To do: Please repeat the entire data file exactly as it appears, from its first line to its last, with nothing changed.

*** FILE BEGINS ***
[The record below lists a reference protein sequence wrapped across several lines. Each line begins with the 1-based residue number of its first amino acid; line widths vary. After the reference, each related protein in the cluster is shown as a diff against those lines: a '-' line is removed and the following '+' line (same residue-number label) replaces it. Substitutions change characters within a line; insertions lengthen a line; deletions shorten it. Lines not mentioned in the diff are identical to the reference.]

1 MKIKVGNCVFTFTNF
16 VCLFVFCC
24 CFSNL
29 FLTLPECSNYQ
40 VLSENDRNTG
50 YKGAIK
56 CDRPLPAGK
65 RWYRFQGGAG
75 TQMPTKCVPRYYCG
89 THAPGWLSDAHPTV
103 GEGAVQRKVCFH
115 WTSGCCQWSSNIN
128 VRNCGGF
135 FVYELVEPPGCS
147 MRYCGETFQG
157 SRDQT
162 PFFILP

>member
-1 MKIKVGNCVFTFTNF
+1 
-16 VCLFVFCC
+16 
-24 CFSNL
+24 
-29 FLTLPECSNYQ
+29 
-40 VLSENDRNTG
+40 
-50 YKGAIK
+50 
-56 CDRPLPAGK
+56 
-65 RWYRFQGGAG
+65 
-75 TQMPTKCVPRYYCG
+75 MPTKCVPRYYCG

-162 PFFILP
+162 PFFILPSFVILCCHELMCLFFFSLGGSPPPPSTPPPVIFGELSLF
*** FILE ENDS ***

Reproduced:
[The record below lists a reference protein sequence wrapped across several lines. Each line begins with the 1-based residue number of its first amino acid; line widths vary. After the reference, each related protein in the cluster is shown as a diff against those lines: a '-' line is removed and the following '+' line (same residue-number label) replaces it. Substitutions change characters within a line; insertions lengthen a line; deletions shorten it. Lines not mentioned in the diff are identical to the reference.]

1 MKIKVGNCVFTFTNF
16 VCLFVFCC
24 CFSNL
29 FLTLPECSNYQ
40 VLSENDRNTG
50 YKGAIK
56 CDRPLPAGK
65 RWYRFQGGAG
75 TQMPTKCVPRYYCG
89 THAPGWLSDAHPTV
103 GEGAVQRKVCFH
115 WTSGCCQWSSNIN
128 VRNCGGF
135 FVYELVEPPGCS
147 MRYCGETFQG
157 SRDQT
162 PFFILP

>member
-1 MKIKVGNCVFTFTNF
+1 
-16 VCLFVFCC
+16 
-24 CFSNL
+24 
-29 FLTLPECSNYQ
+29 
-40 VLSENDRNTG
+40 
-50 YKGAIK
+50 
-56 CDRPLPAGK
+56 
-65 RWYRFQGGAG
+65 
-75 TQMPTKCVPRYYCG
+75 MPTKCVPRYYCG

-162 PFFILP
+162 PFFILPSFVILCCHELMCLFFFSLGGSPPPPSTPPPVIFGELSLF